James Carafano: US must prevent rise of new ISIS caliphate in Syria following our troop withdrawal

The United States did not greenlight the Turkish incursion into Syria. The U.S. did, however, fail to deter the incursion, and it failed to broker any kind of deal between Turkey and the YPG, the armed Kurdish militia fighting the Islamic State in northern Syria.

All of that is now history, and — as we know — there are no do-overs in history. All the U.S. can do today is focus on continuing to protect its interests in the region for tomorrow.

America has always had limited capabilities, interests and influence in Syria, and Syria’s fate has never been a vital U.S. interest.

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Syrian leader Bashar Assad, the country’s weak strongman, has always been in the orbit of Iran and Russia. If it weren’t for the outbreak of the civil war there — resulting in horrific atrocities by his regime, a flood of refugees and the rise of an ISIS "caliphate" bent on transnational terrorism – the U.S. couldn’t care less.

Yet because of the chaos arising from Turkey’s actions, the U.S. now has good reasons to be serious about Syria. We don’t want to see another caliphate. We don’t want Iran to have a platform to attack Israel. We don’t want to see waves of refugees destabilizing the region and overflowing into Europe.

The Turkish incursion has forced the U.S. to reduce its footprint in Syria or risk putting our small contingent there at risk of being caught in a shooting war between the YPG and Turkish forces. Indeed, over the weekend there were reports that Turkish indirect fire came dangerously close to a U.S. forward position.

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We also saw a rash of dire predictions that the Turkish incursion and the U.S. pullback would reverse all that we’ve achieved in Syria and put us back to President Barack Obama's "square one" or worse.

We’ll see. It’s just too soon to tell.

Yet because of the chaos arising from Turkey’s actions, the U.S. now has good reasons to be serious about Syria. We don’t want to see another caliphate. We don’t want Iran to have a platform to attack Israel. We don’t want to see waves of refugees destabilizing the region and overflowing into Europe.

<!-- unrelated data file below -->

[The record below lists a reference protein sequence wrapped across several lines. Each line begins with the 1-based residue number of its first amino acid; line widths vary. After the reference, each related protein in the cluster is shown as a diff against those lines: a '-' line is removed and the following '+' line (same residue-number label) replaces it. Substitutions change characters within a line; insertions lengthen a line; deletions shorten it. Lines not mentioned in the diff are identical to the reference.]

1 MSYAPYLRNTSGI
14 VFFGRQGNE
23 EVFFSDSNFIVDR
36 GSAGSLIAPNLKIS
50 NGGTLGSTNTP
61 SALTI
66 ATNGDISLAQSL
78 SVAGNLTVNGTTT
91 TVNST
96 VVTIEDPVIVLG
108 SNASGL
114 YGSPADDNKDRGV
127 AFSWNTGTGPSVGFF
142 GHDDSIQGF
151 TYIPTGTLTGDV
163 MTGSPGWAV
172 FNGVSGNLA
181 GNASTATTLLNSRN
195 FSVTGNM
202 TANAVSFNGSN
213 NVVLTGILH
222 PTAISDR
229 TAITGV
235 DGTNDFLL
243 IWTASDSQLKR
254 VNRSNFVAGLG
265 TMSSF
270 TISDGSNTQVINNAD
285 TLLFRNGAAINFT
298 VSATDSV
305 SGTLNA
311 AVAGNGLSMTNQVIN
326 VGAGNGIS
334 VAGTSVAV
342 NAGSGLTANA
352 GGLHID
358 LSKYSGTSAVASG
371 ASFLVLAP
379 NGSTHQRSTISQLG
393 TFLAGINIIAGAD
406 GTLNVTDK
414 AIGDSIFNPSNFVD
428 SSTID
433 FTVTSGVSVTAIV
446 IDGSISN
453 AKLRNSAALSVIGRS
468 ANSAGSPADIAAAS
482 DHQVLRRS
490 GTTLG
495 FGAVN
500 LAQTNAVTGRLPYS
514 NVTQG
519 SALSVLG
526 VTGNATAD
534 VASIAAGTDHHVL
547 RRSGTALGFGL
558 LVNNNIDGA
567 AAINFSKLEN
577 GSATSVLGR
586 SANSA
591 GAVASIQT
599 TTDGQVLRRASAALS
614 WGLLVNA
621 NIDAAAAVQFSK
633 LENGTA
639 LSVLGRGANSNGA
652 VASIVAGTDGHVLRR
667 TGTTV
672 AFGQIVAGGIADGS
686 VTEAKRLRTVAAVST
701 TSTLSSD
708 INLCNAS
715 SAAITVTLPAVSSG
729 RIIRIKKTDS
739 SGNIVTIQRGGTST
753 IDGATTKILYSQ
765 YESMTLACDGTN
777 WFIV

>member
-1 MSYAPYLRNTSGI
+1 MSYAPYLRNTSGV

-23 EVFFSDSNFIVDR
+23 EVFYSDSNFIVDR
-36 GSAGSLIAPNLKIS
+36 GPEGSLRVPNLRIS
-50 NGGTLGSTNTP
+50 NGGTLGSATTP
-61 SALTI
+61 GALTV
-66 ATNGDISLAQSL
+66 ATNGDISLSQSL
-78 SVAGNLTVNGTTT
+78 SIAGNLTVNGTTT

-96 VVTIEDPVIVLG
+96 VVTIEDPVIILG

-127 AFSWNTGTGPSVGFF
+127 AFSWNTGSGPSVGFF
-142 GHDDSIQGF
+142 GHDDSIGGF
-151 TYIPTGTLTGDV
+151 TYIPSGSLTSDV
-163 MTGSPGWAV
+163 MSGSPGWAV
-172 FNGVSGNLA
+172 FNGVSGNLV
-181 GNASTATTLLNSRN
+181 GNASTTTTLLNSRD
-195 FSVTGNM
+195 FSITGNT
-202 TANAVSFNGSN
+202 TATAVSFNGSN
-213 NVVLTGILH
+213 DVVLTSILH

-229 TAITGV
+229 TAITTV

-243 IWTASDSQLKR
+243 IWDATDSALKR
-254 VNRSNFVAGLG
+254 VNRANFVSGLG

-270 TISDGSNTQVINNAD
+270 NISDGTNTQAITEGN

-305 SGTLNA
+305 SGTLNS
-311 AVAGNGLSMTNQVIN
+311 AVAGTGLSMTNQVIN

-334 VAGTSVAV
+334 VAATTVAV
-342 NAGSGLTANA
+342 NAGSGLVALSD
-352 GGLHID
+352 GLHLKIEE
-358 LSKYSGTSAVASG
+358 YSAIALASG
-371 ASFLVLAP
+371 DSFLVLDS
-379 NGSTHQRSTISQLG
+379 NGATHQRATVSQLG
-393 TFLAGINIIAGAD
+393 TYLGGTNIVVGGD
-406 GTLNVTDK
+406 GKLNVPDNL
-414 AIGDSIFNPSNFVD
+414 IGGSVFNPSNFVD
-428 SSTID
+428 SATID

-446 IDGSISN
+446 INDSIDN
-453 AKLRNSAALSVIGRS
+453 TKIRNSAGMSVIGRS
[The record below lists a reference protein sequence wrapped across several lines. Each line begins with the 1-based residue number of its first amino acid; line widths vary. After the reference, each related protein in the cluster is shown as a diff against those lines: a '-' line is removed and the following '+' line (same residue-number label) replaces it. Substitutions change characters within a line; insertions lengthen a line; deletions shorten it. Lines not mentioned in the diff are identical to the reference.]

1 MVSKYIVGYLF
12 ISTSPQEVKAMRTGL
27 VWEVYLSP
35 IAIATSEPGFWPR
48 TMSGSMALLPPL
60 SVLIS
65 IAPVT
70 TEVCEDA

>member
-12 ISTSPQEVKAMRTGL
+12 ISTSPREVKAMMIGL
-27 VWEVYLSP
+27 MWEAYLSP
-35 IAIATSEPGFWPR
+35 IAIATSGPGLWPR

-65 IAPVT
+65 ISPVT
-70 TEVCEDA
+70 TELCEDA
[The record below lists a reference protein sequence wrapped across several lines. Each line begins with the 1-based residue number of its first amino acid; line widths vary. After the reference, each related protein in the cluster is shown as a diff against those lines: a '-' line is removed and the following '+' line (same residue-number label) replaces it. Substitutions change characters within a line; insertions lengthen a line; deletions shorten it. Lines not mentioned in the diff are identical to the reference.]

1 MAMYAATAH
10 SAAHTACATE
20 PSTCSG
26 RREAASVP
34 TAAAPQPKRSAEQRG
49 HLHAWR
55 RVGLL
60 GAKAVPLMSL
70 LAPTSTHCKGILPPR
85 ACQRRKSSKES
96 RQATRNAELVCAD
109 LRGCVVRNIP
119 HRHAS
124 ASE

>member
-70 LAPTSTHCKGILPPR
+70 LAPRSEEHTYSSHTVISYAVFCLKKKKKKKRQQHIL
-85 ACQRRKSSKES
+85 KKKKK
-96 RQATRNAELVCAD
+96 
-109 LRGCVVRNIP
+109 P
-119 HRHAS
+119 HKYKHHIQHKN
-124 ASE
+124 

But there’s no doubt that what’s happening there now is bad. For the civilians caught in the middle, it’s tragic. Fighters on both sides are dying over territory they should be negotiating over. And the prospects of reaching an end to Syria’s civil war have been pushed farther into the distance.

But core U.S. interests have not yet been put in jeopardy — and they won’t be as long the problems in Syria can be kept in Syria. The Turkish intervention won’t undermine U.S. efforts to pressure Iran into more civilized behavior. And it won’t jeopardize U.S. relationships with other allies.

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While both ISIS and Assad may try to take advantage of the chaos, it’s unlikely that the repositioning of the small contingent of U.S. troops will tip the balance in either one’s favor.

Yet the Turks' distinctly undesirable action has created a public relations disaster for the Trump administration. As it tries to get on top of that, it must also continue to protect America’s limited interests in Syria.

For starters, Washington — and the rest of the free world — must hold Turkey accountable for its actions. Germany and other European allies have rightly condemned Ankara’s aggression.

We also must continue trying to broker a cease-fire. In the long term, fighting isn’t in the interest of either side; it certainly doesn’t make our efforts any easier, and it’s just more misery for the people of Syria.

The U.S. will also need to bolster its presence and influence in the region. The recent deployment of U.S. forces to Saudi Arabia to help defend the kingdom against a repeat of Iranian aggression is a good step. U.S. troops will also need to continue to exert influence in Iraq, where protests and violence threaten the country’s tenuous stability.

At home, the administration will have to ride out the massive wave of criticism.

The U.S. isn’t fighting endless wars, nor does it have any desire to do so. We aren’t going to end intractable conflicts in the region like Syria, Yemen and Libya — nor is that our job.

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That said, we do want to see the region at peace. We don’t want to see the likes of ISIS run amok. We don’t want to see millions more refugees destabilizing nations near and far. For these reasons, the U.S. cannot just withdraw from the Middle East. If we did, all the worst excesses fermenting in the region would quickly follow us home.

We need to be persistent. We need to show resolve. We need sustainable presence and engagement. We need to work patiently for a better future for all in the Middle East.

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